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Communication Law Specialist: Don't Expect Student Debt Robocalls To Last

Matthew Kenwrick

If you owe student debt, collectors are able to leave you automated messages on your cell phone – at least for now.

A federal budget law with language lifting a ban on debt collection robocalls to cell phones passed Monday. It conflicts with the Indiana do-not-call law’s ban on robocalls that aren’t for school or work purposes.

University of Hartford communication law professor Paul Siegel says ever since the technology came out, there have been reasons to ban all robocalling.

“I have no idea how that got placed in the bill and I see no logic to it and if I were a betting man, I would guess it’s going to be removed in the next few months,” Siegel says.

But, he says this may be an isolated incident.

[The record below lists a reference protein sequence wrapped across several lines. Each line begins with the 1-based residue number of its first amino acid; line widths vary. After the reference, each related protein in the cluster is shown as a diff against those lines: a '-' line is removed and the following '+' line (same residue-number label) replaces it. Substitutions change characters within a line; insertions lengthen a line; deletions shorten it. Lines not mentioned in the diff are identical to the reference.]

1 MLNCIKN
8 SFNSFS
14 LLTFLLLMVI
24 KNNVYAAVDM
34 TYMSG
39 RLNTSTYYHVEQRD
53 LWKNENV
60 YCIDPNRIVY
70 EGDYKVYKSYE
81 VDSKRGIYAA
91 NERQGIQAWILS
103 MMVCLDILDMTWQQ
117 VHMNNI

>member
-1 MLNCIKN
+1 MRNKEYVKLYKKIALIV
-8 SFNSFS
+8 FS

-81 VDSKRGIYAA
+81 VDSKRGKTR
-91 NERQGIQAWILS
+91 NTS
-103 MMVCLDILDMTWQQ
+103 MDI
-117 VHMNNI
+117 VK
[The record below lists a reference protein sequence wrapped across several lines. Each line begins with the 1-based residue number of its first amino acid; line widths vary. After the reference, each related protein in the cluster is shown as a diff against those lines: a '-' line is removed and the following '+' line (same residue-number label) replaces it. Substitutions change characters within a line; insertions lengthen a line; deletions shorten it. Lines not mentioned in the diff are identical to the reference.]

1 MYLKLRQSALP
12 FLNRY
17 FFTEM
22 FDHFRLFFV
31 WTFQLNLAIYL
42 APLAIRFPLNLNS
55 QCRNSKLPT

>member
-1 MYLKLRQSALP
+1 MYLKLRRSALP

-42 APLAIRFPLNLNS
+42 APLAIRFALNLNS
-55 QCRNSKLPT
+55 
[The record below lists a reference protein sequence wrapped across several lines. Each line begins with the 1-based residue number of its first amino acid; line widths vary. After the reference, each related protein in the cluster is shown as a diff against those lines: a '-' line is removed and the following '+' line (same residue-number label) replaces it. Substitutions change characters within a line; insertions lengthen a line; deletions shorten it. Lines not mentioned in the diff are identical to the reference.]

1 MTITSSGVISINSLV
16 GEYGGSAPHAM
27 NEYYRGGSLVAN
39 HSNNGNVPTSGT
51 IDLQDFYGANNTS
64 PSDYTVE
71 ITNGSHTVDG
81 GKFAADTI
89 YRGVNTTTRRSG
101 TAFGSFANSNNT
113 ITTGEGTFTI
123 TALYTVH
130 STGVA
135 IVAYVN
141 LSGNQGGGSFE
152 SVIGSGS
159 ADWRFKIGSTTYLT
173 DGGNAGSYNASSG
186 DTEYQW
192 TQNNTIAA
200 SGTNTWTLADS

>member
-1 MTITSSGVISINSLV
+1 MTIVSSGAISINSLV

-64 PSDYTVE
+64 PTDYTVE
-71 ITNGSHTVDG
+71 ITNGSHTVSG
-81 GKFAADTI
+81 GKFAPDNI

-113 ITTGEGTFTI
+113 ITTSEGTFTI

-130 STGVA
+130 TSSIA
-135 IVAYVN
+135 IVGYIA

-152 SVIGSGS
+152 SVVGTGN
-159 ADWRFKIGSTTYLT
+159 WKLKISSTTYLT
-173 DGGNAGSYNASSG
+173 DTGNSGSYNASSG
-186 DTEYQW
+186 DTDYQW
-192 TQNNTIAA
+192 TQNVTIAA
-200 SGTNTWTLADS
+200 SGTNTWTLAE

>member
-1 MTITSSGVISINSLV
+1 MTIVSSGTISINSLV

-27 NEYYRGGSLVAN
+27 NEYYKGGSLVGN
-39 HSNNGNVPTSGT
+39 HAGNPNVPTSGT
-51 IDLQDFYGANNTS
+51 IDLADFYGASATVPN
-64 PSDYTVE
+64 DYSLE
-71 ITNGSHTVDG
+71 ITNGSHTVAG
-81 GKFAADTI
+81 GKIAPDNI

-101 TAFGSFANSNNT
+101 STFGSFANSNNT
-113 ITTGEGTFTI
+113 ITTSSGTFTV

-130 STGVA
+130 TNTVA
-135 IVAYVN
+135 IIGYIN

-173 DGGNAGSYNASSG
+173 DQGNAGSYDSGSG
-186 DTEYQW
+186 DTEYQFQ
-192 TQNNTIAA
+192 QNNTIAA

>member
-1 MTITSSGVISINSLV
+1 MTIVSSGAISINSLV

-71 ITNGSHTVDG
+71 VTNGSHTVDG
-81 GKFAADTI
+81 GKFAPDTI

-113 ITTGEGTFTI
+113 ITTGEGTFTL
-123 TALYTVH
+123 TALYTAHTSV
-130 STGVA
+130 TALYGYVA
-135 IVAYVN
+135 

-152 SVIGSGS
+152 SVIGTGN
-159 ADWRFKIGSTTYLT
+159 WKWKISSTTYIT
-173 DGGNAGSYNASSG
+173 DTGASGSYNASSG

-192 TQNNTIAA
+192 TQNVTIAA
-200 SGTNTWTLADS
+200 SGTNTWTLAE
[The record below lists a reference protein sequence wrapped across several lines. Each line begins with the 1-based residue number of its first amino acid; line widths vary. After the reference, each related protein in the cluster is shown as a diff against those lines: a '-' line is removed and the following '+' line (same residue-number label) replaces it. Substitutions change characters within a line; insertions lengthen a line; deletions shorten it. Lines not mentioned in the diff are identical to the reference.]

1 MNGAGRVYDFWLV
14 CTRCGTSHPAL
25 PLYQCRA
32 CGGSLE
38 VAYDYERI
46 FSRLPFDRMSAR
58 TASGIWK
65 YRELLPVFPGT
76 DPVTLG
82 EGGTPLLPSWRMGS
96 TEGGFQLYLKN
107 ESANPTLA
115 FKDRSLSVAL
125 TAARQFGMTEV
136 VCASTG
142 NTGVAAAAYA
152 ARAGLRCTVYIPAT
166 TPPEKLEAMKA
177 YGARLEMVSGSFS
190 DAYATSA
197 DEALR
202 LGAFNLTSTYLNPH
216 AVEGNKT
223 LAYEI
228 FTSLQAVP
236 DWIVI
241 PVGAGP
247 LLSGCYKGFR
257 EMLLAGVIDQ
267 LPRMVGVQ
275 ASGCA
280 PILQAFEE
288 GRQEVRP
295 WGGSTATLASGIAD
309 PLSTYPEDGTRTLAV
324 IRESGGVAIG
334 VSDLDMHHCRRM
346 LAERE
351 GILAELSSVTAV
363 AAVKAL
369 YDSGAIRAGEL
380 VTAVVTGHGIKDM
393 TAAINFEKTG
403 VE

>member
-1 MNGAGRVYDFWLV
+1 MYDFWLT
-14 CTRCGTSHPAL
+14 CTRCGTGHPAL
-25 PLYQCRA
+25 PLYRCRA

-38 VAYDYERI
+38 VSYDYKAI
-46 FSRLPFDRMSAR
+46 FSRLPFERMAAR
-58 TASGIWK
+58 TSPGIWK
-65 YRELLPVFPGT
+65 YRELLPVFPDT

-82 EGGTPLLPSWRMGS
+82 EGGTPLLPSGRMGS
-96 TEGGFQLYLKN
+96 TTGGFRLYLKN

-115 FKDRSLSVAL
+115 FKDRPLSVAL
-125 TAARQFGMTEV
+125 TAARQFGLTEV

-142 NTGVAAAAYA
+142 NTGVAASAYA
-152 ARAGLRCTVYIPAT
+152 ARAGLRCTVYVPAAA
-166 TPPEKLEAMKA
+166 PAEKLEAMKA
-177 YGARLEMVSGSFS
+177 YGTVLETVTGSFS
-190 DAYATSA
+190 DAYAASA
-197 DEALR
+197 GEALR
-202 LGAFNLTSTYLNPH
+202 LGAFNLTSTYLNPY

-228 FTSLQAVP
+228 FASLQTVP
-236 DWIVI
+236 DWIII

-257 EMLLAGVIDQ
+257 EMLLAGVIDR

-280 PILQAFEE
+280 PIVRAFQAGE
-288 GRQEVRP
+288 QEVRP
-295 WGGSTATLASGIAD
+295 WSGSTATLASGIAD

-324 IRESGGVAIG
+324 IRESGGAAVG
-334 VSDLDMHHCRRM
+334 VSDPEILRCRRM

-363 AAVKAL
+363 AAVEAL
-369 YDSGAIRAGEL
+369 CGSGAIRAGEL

“I think the public outrage about this particular issue is going to result in its being reversed and I don’t think there’s going to be enough time between now and when that happens for other for-profit entities to be claiming that, ‘We should have an exemption as well,’” Siegel says.

Indiana Attorney General Greg Zoeller says via press release he’s “adamantly opposed” to the provision and says his office receives a significant number of consumer complaints about incorrect or harassing debt collection calls.

Siegel says due to the U.S. Constitution’s Supremacy Clause, the state wouldn’t have a good chance in court against the federal law, but he says Zoeller is taking the right approach in lobbying legislators.